Simple.TV really shines when you're not on your living-room couch. The ability to stream to multiple devices is nice, especially if you have an iPad, and Slingbox-esque access to your DVR from anywhere is a nice bonus. Image quality outside your home network depends on how fast your broadband upload speed is (often not great), but it's still worth it to catch, say, some playoff baseball on the go. It's an experience you can't get even on TiVo, without ponying up for accessories like a TiVo Stream and Slingbox.
Image quality: Passable, with notable exceptions
The biggest question I had going into this review was how good Simple.TV's image quality would be. Because the Simple.TV box lacks an HDMI output, it needs to compress and send all your video signals over your home network. Part of the attraction of over-the-air TV is its pristine image quality -- typically better than what HD cable offers -- and it was hard to imagine Simple.TV could preserve that.
The short version is that while Simple.TV's image quality is noticeably softer than uncompressed over-the-air TV, it likely meets the "good enough" test for most people. Shows like "Parks and Recreation," "Nova," and "Go On" didn't suffer much from compressed image quality, although videophiles (read: me) will certainly notice the difference. As with Netflix and other streaming-video services, image quality typically starts out poor, then quickly improves in a few seconds. While that's not a problem on Netflix, you do notice it more on a DVR where you'll be fast-forwarding past commercials regularly.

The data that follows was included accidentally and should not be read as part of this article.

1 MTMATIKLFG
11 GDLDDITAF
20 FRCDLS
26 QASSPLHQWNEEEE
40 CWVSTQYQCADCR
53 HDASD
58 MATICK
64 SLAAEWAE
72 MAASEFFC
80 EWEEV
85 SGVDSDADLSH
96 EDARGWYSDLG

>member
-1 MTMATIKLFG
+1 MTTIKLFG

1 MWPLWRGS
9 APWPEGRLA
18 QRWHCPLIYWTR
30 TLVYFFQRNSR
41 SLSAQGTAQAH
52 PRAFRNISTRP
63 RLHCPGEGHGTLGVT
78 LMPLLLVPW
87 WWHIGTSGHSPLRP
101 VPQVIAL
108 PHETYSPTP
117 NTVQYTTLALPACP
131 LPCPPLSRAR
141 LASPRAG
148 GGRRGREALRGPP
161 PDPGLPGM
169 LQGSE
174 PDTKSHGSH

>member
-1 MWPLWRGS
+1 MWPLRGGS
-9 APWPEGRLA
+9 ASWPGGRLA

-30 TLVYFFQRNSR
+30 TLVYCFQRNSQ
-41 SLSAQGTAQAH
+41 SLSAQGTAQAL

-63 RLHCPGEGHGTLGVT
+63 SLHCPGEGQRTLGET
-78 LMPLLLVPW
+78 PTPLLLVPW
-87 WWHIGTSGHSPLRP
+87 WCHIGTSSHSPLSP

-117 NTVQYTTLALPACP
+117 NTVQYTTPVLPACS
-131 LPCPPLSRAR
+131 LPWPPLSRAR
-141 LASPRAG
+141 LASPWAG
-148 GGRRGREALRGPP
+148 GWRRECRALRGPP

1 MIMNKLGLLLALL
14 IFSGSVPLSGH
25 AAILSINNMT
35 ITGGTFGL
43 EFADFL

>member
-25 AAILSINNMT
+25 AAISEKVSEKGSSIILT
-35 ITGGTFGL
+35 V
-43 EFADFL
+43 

While I generally found Simple.TV to be plenty watchable, there was a major exception: football. The most-watched sport in America suffers quite a bit from Simple.TV's compression, especially on the long passing plays that are quite common in a modern NFL game. It's hard to track the ball's flight on Simple.TV and even on less-demanding footage you get a sense that there are frames missing -- something's off. Switching between a TiVo Premiere and Simple.TV was an eye-opener, and even less critical viewers noticed Simple.TV looked different. I didn't have the opportunity to test with other sports like hockey or basketball, but I wouldn't be surprised if other fast-action content suffered from the same issues.
All that being said, I watched an entire recent football game on Simple.TV and you do get used to its image quality after a while. But it's a compromise I personally wouldn't want to make on a regular basis, especially knowing how good over-the-air HD can look.
Bugs and stability